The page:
We both agree that stability in the Asia Pacific is the key to 21st Century prosperity, and stability in this region depends in large part on constructive engagement between the U.S. and China.
I will work with China to deepen our engagement on the critical international security challenges like North Korea and Iran, just to name a few, that threaten regional and global stability.
Let me say this as plainly as I can. The United States welcomes China’s rise. We welcome it.
A strong, stable, prosperous China that is fully invested in the international system is good for the United States, good for the region, and good for the world. I believed this 15 years ago when I was working with Zhu Rongji on WTO accession, and I believe it even more strongly now.
I will work with China to deepen our engagement on critical international security challenges like North Korea and Iran, and I will continue to work as hard as I can to make sure the relationship works.
I’ve heard some Chinese friends say the United States is trying to restrict China’s rise, to contain China. I find that hard to understand. It is so simply untrue.
U.S. leaders since 1972 have demonstrated through word and deed that we welcome a successful China and want to build the most cooperative relationship possible. We’ve also emphasized that we want China to support and participate fully in the international rules-based order from which China, and all of us, have benefited so much.
This does not mean we will agree on everything. The key is to make sure that we manage our differences effectively and constructively, whether they are related to maritime issues or human rights.
Let me give you an example. In the past year China has arrested several moderate voices in China who had peacefully advocated for such basic things as good governance and the rights of ethnic minorities and the rule of law.
We strong believe that individual advocates play an important role in developing civil society. Protecting basic rights such as freedom of expression enhances social stability and human dignity and it will strengthen the foundation upon which our bilateral relationship is built.
We also have strong disagreements over permissible behavior in the cyber realm. Cyber-enabled theft of trade secrets by state actors in China has emerged as a major threat to our economic and thus national security. Besides being criminal in nature, this behavior runs counter to China’s WTO commitments.
We won’t sit idly by when a crime is committed in the real world, so why should we when it happens in cyberspace? We’ll continue to use diplomatic and legal means to make clear that this type of behavior must stop.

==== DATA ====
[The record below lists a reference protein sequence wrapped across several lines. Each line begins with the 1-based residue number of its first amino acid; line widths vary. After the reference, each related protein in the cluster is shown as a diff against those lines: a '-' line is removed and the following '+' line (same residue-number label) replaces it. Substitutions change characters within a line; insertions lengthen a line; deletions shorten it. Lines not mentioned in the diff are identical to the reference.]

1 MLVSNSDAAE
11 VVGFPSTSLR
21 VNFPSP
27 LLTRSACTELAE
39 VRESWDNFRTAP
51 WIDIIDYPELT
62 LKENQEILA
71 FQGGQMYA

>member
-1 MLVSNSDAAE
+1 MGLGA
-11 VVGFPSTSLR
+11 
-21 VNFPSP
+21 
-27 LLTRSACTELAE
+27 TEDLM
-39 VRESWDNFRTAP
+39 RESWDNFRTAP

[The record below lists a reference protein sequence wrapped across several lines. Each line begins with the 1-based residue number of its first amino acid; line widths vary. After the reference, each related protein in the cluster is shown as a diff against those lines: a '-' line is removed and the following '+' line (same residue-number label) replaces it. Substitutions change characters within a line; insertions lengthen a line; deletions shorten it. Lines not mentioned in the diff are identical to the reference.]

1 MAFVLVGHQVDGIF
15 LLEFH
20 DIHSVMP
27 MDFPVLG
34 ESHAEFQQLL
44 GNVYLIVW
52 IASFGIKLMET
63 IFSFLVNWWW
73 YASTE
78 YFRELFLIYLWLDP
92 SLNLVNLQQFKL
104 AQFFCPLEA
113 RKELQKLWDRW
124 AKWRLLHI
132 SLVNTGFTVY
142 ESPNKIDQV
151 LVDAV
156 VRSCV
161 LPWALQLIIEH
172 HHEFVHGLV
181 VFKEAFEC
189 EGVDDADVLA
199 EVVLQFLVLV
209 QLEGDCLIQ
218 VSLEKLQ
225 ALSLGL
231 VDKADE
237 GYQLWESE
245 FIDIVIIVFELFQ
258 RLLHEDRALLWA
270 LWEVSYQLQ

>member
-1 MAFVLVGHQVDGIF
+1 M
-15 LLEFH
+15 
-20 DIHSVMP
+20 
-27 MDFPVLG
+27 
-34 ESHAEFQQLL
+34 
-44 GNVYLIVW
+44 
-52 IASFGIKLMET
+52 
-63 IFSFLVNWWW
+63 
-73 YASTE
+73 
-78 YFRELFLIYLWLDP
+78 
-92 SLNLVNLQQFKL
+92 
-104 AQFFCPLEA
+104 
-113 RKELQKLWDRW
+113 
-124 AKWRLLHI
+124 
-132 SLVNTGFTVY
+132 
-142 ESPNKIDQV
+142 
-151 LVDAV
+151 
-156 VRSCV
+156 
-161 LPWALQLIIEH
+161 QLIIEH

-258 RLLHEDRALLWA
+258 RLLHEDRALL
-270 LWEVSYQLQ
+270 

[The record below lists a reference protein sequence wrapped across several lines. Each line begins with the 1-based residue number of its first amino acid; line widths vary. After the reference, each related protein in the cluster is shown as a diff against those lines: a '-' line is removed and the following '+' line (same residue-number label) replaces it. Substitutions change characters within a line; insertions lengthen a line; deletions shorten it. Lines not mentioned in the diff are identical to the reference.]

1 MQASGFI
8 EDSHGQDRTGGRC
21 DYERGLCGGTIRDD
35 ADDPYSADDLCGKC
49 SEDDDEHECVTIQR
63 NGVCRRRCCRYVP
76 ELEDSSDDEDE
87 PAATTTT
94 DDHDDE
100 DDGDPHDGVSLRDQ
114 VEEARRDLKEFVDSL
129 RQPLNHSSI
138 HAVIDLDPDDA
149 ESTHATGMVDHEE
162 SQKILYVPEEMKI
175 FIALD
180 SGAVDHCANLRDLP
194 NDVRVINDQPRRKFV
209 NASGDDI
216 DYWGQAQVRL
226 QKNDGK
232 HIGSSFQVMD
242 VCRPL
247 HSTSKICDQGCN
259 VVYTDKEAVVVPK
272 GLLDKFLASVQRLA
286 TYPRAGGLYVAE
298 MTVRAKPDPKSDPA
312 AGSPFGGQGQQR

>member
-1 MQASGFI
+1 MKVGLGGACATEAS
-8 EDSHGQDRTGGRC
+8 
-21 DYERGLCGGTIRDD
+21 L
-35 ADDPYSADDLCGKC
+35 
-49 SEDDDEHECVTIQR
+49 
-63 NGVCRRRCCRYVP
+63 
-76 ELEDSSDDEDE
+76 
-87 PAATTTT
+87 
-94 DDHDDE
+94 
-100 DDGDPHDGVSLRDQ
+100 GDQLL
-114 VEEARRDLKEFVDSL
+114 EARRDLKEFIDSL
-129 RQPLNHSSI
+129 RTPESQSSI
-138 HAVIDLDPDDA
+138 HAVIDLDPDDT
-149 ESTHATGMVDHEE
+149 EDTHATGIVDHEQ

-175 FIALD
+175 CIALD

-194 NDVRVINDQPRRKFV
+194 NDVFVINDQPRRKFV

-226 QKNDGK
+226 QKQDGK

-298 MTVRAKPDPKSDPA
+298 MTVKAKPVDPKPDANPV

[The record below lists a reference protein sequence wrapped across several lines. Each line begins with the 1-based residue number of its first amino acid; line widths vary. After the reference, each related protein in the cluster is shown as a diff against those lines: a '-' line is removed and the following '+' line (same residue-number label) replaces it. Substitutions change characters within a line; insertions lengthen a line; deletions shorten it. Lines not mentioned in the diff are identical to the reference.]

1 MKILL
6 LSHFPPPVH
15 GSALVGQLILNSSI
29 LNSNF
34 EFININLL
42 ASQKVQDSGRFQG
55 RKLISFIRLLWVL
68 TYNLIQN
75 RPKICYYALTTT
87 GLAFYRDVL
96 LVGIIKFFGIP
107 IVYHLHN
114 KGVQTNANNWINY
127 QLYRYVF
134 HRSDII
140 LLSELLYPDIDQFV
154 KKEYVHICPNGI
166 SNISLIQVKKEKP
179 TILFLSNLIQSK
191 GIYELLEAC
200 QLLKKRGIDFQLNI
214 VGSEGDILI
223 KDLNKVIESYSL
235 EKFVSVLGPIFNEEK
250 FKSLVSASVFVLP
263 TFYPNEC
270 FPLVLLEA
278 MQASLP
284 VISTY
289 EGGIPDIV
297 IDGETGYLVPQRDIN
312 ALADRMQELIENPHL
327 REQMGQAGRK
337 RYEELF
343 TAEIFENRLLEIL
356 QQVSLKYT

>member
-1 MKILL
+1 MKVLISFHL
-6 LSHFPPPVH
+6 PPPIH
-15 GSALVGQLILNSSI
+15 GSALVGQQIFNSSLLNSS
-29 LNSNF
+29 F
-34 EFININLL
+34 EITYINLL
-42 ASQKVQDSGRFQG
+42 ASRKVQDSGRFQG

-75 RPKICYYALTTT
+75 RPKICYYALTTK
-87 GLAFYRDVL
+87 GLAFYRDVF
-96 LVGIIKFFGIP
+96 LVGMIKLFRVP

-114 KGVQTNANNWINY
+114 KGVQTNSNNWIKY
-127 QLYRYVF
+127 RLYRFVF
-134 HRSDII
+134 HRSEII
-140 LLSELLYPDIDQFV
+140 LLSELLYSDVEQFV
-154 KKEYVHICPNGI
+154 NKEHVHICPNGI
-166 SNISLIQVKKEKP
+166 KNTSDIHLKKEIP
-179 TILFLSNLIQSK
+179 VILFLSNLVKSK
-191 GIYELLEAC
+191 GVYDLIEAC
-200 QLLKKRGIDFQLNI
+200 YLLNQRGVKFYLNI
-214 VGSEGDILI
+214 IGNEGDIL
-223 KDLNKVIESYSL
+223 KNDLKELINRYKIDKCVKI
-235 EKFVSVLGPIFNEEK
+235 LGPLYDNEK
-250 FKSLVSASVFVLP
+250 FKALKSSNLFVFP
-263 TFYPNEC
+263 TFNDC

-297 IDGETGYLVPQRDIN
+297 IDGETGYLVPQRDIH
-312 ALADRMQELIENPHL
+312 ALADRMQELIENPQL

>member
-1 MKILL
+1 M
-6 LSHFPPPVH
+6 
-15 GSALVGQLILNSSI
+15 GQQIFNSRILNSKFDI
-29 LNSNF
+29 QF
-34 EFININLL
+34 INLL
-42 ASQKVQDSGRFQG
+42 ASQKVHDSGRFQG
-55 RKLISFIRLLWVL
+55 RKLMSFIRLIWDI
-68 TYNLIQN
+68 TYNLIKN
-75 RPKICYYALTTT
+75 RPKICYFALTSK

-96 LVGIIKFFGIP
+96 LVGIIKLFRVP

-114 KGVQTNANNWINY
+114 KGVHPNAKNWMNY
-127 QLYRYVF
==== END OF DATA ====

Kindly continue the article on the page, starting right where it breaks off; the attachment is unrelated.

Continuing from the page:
Despite our differences we have no choice but to keep talking, to work our way through these tough challenges. It’s at moments like these when more, not less, dialogue is needed.
In our discussions with China’s leaders we also remind them of the important contributions that U.S. information technology companies have made to China’s development and that locking them out of China’s market will hurt both of us.
Our annual Strategic and Economic Dialogue with China will take place in just a few weeks. Secretaries Kerry and Lew and many other senior U.S. leaders will come to Beijing to meet with their Chinese counterparts — State Councilor Yang Jiechi and Vice Premier Wang Yang — to name two. The S&ED is our premier forum in talking through tough issues like these.
The main purpose of the S&ED is to bring coherence and predictability to our discussions with China on all the issues at play in the bilateral relationship. Over the past five years the S&ED has helped to normalize our discussions with China’s leaders and build toward strategic trust, so important in fulfilling this mission.
The S&ED is just a few weeks away, and at it, we will address a number of areas critical to the future of the relationship. I can assure you that we will use the S&ED to advocate aggressively for the things that matter most to the business community. That is removing investment restrictions, improving IPR protection, increasing transparency, especially in regulatory proceedings, and creating a level playing field for all companies in China.
I have heard your concerns on these issues quite clearly and seeking solutions to them is a top priority for me. I promise you this, the U.S. business community in China will have no greater friend than Max Baucus. [Applause].
Since coming to China I’ve heard a lot of people talking about the Chinese dream. I want to close today by telling you about my dream for China.
It’s to see a China that continues to have a healthy, durable relationship with the United States. One that is bigger than any single issue.
It’s to see the United States and China able to work together on any problem no matter how large or small, to build a better world for Americans, for the Chinese, for everybody.
It’s to see the emergence of a strong, confident China that is welcoming to foreign businesses, treasures its natural environment, and honors the rights of its citizens. A China that is a responsible stakeholder in the world. I want to continue the unfinished business I began 20 years ago in the United States Senate.
That is my Chinese dream. It is also my American dream.
It’s why I came here after, as I said earlier, my long career in Washington instead of going home to Montana. Being here with all of you, living and working in China, is the adventure of a lifetime. It’s so important. It makes me so alive every day.
I look forward to working closely with all of you in the months and years ahead to accomplish our shared goals here in China.
Thank you very much.